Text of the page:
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Hormones play a critical role in the healthy functioning of the human body. They regulate organ functioning and have an impact on their development, reproduction, and sexual traits. Hormones are a group of substances produced by the human body that regulate and govern the activity of several organs. Hormones can be controlled by glands and organs, a negative feedback system, or other hormones.
Hormones are chemical compounds that operate as messenger molecules in the bloodstream. Hormones transport chemical information from the glands where they are created to cells throughout the human body. These chemical messengers aid in the activation and deactivation of cellular processes that regulate stress, hunger, growth, sleep cycles, blood sugar, sex drive, and sexual function.
Hormones play a critical role in the healthy functioning of the human body. They regulate organ functioning and have an impact on their development, reproduction, and sexual traits.
Furthermore, hormones influence how the human body stores and utilizes energy, as well as the number of fluids and the level of sugar and salt in the blood. As a result, even a modest quantity of hormones can cause a substantial response in the human body.
Hormones are a group of substances produced by the human body that regulate and govern the activity of several organs. Hormones are introduced into the bloodstream via the endocrine glands.
Hormones are made up of a wide variety of substances, however, they are divided into three types –
- Protein/amino acid derivatives (amines, proteins, and peptides)
Functions of Hormones
Hormones function as messengers that are released into the bloodstream. Blood transports them to the human body’s numerous organs and tissues. Hormones connect to receptors once they reach their target spot. Once this process is complete, hormones send a message to an organ or tissue, causing it to execute a certain activity.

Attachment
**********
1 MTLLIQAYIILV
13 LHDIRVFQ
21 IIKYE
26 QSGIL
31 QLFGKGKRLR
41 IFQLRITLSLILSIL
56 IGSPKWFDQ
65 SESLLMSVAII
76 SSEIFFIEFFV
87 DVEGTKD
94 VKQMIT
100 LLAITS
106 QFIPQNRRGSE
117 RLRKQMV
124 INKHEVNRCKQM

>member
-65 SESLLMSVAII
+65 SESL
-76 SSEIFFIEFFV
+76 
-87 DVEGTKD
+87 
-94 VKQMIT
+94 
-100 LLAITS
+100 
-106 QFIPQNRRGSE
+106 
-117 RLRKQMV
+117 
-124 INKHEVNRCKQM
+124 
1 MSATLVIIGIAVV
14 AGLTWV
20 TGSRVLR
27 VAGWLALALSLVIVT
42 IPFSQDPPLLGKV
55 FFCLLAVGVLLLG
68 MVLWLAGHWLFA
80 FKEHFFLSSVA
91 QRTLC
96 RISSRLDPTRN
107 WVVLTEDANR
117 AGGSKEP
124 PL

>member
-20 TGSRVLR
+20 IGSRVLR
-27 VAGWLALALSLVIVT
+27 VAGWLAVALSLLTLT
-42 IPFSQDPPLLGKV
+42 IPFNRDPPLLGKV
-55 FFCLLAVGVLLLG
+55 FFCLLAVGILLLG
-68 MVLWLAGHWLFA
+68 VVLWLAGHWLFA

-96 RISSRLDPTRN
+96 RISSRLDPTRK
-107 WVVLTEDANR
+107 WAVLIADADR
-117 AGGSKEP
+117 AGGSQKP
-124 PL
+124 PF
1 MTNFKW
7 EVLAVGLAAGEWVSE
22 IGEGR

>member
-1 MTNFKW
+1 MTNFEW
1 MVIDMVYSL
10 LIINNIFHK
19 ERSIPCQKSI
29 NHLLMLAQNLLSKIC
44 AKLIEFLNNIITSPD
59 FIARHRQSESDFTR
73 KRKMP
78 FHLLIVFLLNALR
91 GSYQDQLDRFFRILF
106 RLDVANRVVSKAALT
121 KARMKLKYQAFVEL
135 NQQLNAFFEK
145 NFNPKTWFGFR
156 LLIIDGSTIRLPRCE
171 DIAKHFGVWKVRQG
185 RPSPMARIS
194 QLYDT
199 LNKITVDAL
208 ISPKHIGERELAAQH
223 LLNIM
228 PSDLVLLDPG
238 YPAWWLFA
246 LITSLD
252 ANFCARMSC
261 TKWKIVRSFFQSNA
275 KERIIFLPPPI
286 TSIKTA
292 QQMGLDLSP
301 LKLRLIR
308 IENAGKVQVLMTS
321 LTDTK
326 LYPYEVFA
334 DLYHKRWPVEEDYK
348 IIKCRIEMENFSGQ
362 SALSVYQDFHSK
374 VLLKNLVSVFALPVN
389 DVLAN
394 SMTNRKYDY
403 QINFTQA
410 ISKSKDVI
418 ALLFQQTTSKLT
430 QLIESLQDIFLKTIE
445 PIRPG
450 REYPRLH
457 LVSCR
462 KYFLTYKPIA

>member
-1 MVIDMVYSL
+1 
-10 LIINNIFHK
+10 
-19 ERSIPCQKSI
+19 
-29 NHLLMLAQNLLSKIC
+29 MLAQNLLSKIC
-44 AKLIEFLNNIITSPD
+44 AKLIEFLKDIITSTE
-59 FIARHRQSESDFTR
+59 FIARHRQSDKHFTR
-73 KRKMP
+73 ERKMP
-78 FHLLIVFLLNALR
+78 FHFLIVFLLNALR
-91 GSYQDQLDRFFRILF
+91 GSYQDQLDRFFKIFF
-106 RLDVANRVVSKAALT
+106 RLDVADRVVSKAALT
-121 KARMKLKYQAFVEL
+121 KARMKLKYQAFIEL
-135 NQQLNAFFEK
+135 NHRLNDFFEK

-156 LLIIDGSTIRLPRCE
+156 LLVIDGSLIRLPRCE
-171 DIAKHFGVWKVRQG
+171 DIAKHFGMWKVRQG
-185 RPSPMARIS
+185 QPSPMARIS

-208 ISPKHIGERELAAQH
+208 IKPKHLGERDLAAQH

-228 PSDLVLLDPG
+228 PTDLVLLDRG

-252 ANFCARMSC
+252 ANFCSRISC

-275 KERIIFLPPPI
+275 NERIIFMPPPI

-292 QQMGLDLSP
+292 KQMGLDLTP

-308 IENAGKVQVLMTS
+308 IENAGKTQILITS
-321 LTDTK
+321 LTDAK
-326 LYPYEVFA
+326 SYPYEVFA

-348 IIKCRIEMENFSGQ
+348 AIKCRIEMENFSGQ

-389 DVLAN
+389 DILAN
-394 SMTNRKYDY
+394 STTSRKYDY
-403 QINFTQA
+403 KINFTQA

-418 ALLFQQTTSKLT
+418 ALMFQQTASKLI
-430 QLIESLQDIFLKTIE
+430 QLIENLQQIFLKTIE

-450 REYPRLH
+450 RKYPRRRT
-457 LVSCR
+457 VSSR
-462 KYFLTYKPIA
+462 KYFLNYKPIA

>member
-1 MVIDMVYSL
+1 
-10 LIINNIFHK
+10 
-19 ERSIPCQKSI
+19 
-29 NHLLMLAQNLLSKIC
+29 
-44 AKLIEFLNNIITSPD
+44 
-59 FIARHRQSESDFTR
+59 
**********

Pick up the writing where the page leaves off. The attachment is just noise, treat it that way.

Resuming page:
Hormones perform the following vital functions:
- Mood and cognitive function regulation
- Development and growth
- Food digestion
- Keeping the body temperature stable
- Managing Thirst and Hunger
- initiation and maintenance of sexual development and reproduction
Hormones can be controlled by glands and organs, a negative feedback system, or other hormones. Tropic hormones are hormones that control the release of other hormones and are released by the anterior pituitary gland in the brain.
Hormones’ Chemical Structure
Hormones can be classed chemically as proteins or steroids. Except for sex hormones and those from the adrenal cortex, all hormones in the human body are proteins or protein derivatives.
Properties of Hormones
Hormones have the following important properties:
- Because of their low molecular weight, they may readily travel through capillaries.
- Hormones usually have a modest concentration of action.
- Hormones are important since they are non-antigenic. They function as organic catalysts. Hormones function in the human body as coenzymes for other enzymes.
- Hormones are notable for their ability to be eliminated, expelled, or inactivated once their role has been completed.
- Because they are water-soluble, they may be carried via the blood.
- Hormonal activity is not inherited.
- Hormones, in their first activity, induce a restricted number of responses and have no direct impact on a cell’s metabolic processes.